Mama talks about when she was growing up and they would buy chickens from the egg lady, Grandma wringing their necks and hanging them up to bleed out from the clothesline.
I was twelve when we cleared out Grandma and Grandad’s house. Mama, myself and a friend of mine made one trip up there to clean out the garage and the house next door. We slept on air mattresses and played marathon games of Monopoly after days of hard work and dug up my grandma’s peace roses from the front flowerbed and discovered a stash of babyfood from the early 80’s in a can pantry behind a hooked-back kitchen door. We dug up the clothesline poles one night– it must have been the night before we left– and brought them back from West Texas to use in our own yard.
A couple years later, just after Grandad died, we moved into the house we had designed and built on 7 acres in the country. It had a seperate apartment for Grandma, and a screened porch and lots of big windows. The clothesline was finally reunited with the earth there, several yards off the back porch, and I learned what Mama already knew, that hanging out the washing is a peaceful time of a woman’s day, a time when she can think and breathe.
I was babysitting that summer when Mama called and told me something had happened that rocked our family and still hangs around in the back corners of our minds. It turned out to be one of the most difficult and frightening summers we’ve ever faced.
It’s funny what all is wrapped up in the smell of fabric softener.
We did four large loads tonight, assembly-line fashion, me loading washers while Mama went down the line pouring in detergent, then again with quarters. After the washers are all started, we have about 25 minutes to rest, so we usually retreat to the car instead of hanging around inside with the other folks and whatever absurd sitcom is blaring from the television. Whether it’s in Spanish or English depends on who else is doing their laundry.
Tonight, Mama curled up under a blanket in the driver’s seat and took a nap. It’s been a very long, at times dramatic, day. I pulled out my notebook and pen, and proceeded to write a letter, while the satellite radio which came with the car several months ago (when we actually have to pay the bill I’m sure that little luxury will go by-the-by) played French music. Mama almost had a double major, journalism and French, when she graduate college. She even named me in French, although she knew from the get-go that no one else would ever pronounce it that way. She doesn’t have much opportunity to speak or hear her second language, so when she found the French-language stations on her fancy-schmancy satellite radio, she was hooked. And while she doesn’t usually subject my brothers to non-stop French pop, it has become tradition along with my frappucino that we will listen to her French music on laundry nights. I even have my own favorite song now, which I think sounds like a French Simon and Garfunkle, and as near as I can tell, is called “I’m Not Listenin to You”…. Which makes me picture myself plugging my ears in front of someone and singing the chorus defiantly.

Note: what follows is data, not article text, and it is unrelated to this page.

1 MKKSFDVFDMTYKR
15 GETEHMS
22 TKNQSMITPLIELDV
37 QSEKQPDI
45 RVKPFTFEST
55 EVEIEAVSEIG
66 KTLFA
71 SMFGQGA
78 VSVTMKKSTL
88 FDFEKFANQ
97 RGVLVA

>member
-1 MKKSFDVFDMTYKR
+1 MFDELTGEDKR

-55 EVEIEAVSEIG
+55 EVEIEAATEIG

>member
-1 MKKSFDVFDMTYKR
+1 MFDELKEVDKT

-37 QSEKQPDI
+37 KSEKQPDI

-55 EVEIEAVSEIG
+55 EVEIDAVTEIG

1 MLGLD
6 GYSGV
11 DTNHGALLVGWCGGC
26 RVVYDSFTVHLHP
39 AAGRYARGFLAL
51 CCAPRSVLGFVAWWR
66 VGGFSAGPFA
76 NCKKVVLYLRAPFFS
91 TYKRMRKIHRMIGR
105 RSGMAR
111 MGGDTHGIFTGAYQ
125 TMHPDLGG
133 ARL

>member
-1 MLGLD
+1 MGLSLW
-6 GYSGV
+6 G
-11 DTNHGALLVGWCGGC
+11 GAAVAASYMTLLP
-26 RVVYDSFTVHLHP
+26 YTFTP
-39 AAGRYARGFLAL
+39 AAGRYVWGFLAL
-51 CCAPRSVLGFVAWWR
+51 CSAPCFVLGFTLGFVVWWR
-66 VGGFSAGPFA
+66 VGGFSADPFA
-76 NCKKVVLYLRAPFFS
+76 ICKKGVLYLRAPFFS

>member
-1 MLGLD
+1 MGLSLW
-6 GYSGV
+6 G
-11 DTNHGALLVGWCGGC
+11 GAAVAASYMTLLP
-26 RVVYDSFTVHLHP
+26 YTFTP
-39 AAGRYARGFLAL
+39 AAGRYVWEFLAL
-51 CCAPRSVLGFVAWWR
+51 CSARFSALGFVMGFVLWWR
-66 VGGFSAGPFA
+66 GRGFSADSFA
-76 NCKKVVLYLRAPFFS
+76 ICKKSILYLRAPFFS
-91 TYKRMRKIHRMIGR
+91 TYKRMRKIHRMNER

It was playing as the washers stopped, so Mama went in and began moving the laundry over while I finished the song. Then I went in myself and fed quarters to the dryers. She went back to sleep after that, and was sleeping so hard she didn’t wake when I finished my letter around 12:30, got out and went inside to unload the dryers and fold the laundry. I was almost done when she finally came in– Daddy had called and woken her. We loaded up the car and drove home, chatting a little on the way, she half-awake and exhaustion hitting me as I sat quiet in the dark.